Drunken Acrylic Reveal

by Lydia Fiedler

Learn a beautiful reveal technique for backgrounds with simple supplies.

Supplies

  • Acrylic paint (Lukas Cryl used here)
  • 91% Rubbing alcohol
  • Eyedropper or pipette
  • Heavy watercolor paper (140 lb. Fabriano Artistico cold press used here)

Step-by-Step

  1. Step 1

    Use watered down paint to cover a piece of watercolor paper with color. About 1 part water to 2 parts paint is ideal. You just want it thinner than you'd paint with, and you want it to stay fairly wet. Using an eyedropper, drop rubbing alcohol into the wet paint to form "cells". Allow this to dry completely and naturally - no heat gun - before the next step.

  2. Step 2

    Add a second color of diluted paint on top of your panel and repeat the alcohol drops. This reveals the first layer. If you are not getting the reveal you want, that means you haven't watered down your paint enough.

  3. Step 3

    Repeat the first three steps with your third color.

  4. Step 4

    Use white or black for the very top level for added drama.

  5. Step 5

    Finish your card.

Video!

Your Turn

You've seen the tutorial, now you try it! We've got a section of the gallery set aside for Drunken Acrylic Reveal. Try this technique, then upload your artwork to the gallery. Show us your creations!

***Please note - Internet Explorer/Edge is not a supported browser, and will not allow you to see the videos. Please use Chrome, Firefox or Safari to view our tutorial videos.

Questions and Comments

We'd love to get your feedback or questions. Leave your comment below.

Is it best to use a quality acrylic paint or will whatever I have on hand do for the technique? Similar question on the watercolor paper. Can I use hot press rather than cold if that's what I happen to have?

I'd really like to try this if I won't be creating a muddy mess with my supplies.
Linda Tarolli  |  Wed Nov 8, 2017 at 6:40 AM
I can't wait to try! Have an appt this morning so it will happen this afternoon sometime.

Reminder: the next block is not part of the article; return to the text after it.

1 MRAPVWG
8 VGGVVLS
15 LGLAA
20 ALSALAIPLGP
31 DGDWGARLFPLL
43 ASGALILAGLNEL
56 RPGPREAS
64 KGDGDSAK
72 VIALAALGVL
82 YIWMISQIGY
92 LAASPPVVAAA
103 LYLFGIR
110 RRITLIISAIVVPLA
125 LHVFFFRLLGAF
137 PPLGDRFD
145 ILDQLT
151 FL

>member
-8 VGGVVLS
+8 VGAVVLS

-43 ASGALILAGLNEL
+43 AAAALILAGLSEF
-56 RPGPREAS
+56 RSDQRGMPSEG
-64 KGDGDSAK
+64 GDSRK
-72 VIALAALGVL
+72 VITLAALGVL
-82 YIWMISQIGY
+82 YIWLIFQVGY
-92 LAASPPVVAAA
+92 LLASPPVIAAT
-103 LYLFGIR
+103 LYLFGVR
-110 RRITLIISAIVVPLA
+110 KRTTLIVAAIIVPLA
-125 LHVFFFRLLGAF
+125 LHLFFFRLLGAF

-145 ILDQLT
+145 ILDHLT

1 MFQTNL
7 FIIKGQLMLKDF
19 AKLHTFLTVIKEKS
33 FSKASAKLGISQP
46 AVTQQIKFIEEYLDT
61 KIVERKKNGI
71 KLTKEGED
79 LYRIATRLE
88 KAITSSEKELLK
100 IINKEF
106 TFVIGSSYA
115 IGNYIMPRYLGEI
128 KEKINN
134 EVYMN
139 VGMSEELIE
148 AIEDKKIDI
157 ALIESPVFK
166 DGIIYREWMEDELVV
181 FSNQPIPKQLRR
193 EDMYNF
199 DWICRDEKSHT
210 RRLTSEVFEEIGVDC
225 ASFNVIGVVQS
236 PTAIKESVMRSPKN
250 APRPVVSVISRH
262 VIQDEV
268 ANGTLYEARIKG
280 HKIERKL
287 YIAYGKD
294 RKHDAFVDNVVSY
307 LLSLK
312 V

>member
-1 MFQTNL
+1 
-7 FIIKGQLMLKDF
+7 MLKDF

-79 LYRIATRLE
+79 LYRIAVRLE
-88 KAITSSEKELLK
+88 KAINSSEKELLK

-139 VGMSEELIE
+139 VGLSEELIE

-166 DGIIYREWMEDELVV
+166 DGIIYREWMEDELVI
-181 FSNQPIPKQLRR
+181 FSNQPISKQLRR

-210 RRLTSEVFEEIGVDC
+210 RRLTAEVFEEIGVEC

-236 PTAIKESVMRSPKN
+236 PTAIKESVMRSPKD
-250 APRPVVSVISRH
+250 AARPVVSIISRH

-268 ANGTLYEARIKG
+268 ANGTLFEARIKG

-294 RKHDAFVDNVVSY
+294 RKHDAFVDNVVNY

muscrat  |  Wed Nov 8, 2017 at 7:11 AM
Thank you so much for sharing. I can see how this would be fantastic for creating a number of backgrounds together. I will be trying this one out!
A Eckstein  |  Wed Nov 8, 2017 at 9:24 AM
Using salt on watercolor also makes a nice surprise!
Wendy Congdon  |  Wed Nov 8, 2017 at 10:29 AM
Linda, I used Colorique for my sample in the gallery, but for my other practice piece I used cheap craft acrylics, and they worked just fine. I think the hot press would give the same results as well. You shouldn't end up with mud unless you don't allow the layers to dry completely. Have fun experimenting!
dina  |  Wed Nov 8, 2017 at 10:47 AM
having a little bit of touble with this. I think it's paint consistency that is causing the issues (and probably not wet enough) I am getting VERY little "spread" on any layer and am using cold press paper. Will try again tomorrow. I don't have mud--I just have color over color doing nothing to reveal the under layer. VERY dry air here, too which is OFTEN a factor in "success"
Prissequito  |  Thu Nov 9, 2017 at 7:52 AM
I had the same issue. My paint was not wet enough. Once I figured it out the layers worked better. I just wish I had chosen better colors! Will upload after the final layer is dry. That took quite a bit of patience for me! LOL
muscrat  |  Thu Nov 9, 2017 at 1:34 PM

Page 1 of 1 pages

You need to be logged in to comment

GET OUR NEWSLETTER